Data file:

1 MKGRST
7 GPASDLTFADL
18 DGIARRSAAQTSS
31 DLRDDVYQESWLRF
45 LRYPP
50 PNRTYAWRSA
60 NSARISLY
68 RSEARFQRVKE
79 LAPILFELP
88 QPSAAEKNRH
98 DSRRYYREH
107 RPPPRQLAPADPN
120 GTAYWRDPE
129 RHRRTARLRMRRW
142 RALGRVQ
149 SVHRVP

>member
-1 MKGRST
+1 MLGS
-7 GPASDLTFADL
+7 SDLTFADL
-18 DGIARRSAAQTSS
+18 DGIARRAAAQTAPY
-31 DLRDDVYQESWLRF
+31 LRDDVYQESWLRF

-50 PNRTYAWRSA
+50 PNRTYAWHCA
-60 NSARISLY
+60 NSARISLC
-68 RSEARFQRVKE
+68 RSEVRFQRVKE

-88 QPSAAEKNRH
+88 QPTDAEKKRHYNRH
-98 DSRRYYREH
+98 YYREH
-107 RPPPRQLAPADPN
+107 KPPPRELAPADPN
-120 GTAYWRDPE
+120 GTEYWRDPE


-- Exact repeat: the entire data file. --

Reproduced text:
1 MKGRST
7 GPASDLTFADL
18 DGIARRSAAQTSS
31 DLRDDVYQESWLRF
45 LRYPP
50 PNRTYAWRSA
60 NSARISLY
68 RSEARFQRVKE
79 LAPILFELP
88 QPSAAEKNRH
98 DSRRYYREH
107 RPPPRQLAPADPN
120 GTAYWRDPE
129 RHRRTARLRMRRW
142 RALGRVQ
149 SVHRVP

>member
-1 MKGRST
+1 MLGS
-7 GPASDLTFADL
+7 SDLTFADL
-18 DGIARRSAAQTSS
+18 DGIARRAAAQTAPY
-31 DLRDDVYQESWLRF
+31 LRDDVYQESWLRF

-50 PNRTYAWRSA
+50 PNRTYAWHCA
-60 NSARISLY
+60 NSARISLC
-68 RSEARFQRVKE
+68 RSEVRFQRVKE

-88 QPSAAEKNRH
+88 QPTDAEKKRHYNRH
-98 DSRRYYREH
+98 YYREH
-107 RPPPRQLAPADPN
+107 KPPPRELAPADPN
-120 GTAYWRDPE
+120 GTEYWRDPE